25 Summary Passive crown fire was common, but severity was influenced by weather conditions and fire return interval –Moderate weather (the most common fire) Mortality limited to trees <10 inch dbh

26 80 th percentile fire weather: Impact on forest structure 10 yr MFI 20 yr MFI30 yr MFI Open-canopied forests with large diameter trees Open- to closed- canopied, multi-storied forests with a range of diameters Closed-canopied, multi-storied or even-aged forests

27 Summary Passive crown fire was common, but severity was influenced by weather conditions –Moderate weather (and most common fire) Mortality limited to trees <10 inch dbh –Extreme weather (infrequent, but did occur) Mortality across all diameter size classes

28 97 th percentile fire weather: Impact on forest structure 10 yr MFI 20 yr MFI 30 yr MFI Meadows, Patches of saplings/poles, or savannas with large diameter trees Open-canopied, even-aged forests with pole-sized trees Open- to closed- canopied forests, with pole-sized trees scattered among larger diameter trees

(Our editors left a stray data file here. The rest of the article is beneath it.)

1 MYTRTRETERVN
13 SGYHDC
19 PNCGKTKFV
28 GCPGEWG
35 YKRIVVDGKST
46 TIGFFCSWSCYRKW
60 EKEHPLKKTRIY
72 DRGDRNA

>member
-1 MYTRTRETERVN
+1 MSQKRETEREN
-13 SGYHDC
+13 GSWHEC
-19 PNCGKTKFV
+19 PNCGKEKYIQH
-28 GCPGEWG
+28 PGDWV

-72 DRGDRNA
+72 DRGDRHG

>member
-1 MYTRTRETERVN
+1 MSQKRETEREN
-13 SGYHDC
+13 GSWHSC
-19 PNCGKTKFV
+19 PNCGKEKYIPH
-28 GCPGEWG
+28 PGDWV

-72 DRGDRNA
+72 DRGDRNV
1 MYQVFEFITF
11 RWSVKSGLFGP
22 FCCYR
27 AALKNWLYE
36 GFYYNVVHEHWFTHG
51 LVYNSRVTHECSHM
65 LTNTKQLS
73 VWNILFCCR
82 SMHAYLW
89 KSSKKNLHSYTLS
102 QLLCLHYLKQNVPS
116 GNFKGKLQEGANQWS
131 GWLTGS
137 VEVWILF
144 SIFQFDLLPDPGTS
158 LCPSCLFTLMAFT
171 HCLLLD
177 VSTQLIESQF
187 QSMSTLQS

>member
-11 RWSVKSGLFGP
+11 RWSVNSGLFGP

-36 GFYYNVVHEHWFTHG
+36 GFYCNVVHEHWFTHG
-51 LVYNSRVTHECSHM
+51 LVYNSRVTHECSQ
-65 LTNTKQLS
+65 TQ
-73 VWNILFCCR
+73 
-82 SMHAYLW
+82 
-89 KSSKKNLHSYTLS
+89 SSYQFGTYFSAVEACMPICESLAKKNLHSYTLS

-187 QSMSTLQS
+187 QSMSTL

29 Surface 15% 20 yr MFI Passive 85% 80 th percentile fire weather Likely scenario that explains most of the landscape…. Ca structures ©Grafe and Horsted (2002) from Illingworth’s 1874 Photos

30 10 yr MFI Clearly other scenarios can help explain other portions of the landscape…. Frequent fire that precluded any overstory recruitment 80th percentile fire weather 10 yr MFI 97th percentile fire weather Surface 40% Passive 60% Surface 8% Passive 92% ©Grafe and Horsted (2002) from Illingworth’s 1874 Photos

31 Clearly other scenarios can help explain other portions of the landscape…. Very severe fires with high mortality of large diameter trees 97th percentile fire weather 20 yr MFI 30 yr MFI Passive % ©Graves 1899

32 80 th percentile fire weather Clearly other scenarios can help explain other portions of the landscape…. Long fire return intervals that promoted denser pole-sized forests Surface 30% Passive 70% 30 yr MFI 80 th percentile fire weather ©Graves 1899